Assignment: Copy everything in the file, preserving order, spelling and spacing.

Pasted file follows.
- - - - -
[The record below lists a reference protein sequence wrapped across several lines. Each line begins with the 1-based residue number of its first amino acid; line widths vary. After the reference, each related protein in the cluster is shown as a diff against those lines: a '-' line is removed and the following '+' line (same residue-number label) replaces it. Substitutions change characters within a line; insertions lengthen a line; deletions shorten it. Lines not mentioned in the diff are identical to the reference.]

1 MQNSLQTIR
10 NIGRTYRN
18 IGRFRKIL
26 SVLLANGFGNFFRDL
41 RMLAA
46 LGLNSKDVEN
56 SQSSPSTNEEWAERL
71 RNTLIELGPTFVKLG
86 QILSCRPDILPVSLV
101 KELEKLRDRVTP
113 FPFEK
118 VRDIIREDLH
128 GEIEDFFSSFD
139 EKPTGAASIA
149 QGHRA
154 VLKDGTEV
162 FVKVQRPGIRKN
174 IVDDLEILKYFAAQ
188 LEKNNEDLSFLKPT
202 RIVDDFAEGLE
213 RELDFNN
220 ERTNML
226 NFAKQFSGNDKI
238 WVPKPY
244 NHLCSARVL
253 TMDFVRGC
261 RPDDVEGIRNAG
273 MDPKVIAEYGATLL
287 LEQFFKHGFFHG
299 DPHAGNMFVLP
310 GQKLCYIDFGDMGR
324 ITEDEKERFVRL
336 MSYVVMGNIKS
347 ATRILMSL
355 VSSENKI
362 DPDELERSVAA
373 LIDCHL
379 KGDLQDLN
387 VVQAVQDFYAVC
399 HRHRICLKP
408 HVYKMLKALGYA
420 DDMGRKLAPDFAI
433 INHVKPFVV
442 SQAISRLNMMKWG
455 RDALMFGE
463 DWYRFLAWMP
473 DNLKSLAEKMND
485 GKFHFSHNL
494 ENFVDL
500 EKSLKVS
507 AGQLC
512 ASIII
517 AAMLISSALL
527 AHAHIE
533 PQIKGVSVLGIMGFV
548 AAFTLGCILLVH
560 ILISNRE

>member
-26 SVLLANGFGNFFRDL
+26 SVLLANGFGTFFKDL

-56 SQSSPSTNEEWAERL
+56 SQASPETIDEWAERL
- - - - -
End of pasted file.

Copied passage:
[The record below lists a reference protein sequence wrapped across several lines. Each line begins with the 1-based residue number of its first amino acid; line widths vary. After the reference, each related protein in the cluster is shown as a diff against those lines: a '-' line is removed and the following '+' line (same residue-number label) replaces it. Substitutions change characters within a line; insertions lengthen a line; deletions shorten it. Lines not mentioned in the diff are identical to the reference.]

1 MQNSLQTIR
10 NIGRTYRN
18 IGRFRKIL
26 SVLLANGFGNFFRDL
41 RMLAA
46 LGLNSKDVEN
56 SQSSPSTNEEWAERL
71 RNTLIELGPTFVKLG
86 QILSCRPDILPVSLV
101 KELEKLRDRVTP
113 FPFEK
118 VRDIIREDLH
128 GEIEDFFSSFD
139 EKPTGAASIA
149 QGHRA
154 VLKDGTEV
162 FVKVQRPGIRKN
174 IVDDLEILKYFAAQ
188 LEKNNEDLSFLKPT
202 RIVDDFAEGLE
213 RELDFNN
220 ERTNML
226 NFAKQFSGNDKI
238 WVPKPY
244 NHLCSARVL
253 TMDFVRGC
261 RPDDVEGIRNAG
273 MDPKVIAEYGATLL
287 LEQFFKHGFFHG
299 DPHAGNMFVLP
310 GQKLCYIDFGDMGR
324 ITEDEKERFVRL
336 MSYVVMGNIKS
347 ATRILMSL
355 VSSENKI
362 DPDELERSVAA
373 LIDCHL
379 KGDLQDLN
387 VVQAVQDFYAVC
399 HRHRICLKP
408 HVYKMLKALGYA
420 DDMGRKLAPDFAI
433 INHVKPFVV
442 SQAISRLNMMKWG
455 RDALMFGE
463 DWYRFLAWMP
473 DNLKSLAEKMND
485 GKFHFSHNL
494 ENFVDL
500 EKSLKVS
507 AGQLC
512 ASIII
517 AAMLISSALL
527 AHAHIE
533 PQIKGVSVLGIMGFV
548 AAFTLGCILLVH
560 ILISNRE

>member
-26 SVLLANGFGNFFRDL
+26 SVLLANGFGTFFKDL

-56 SQSSPSTNEEWAERL
+56 SQASPETIDEWAERL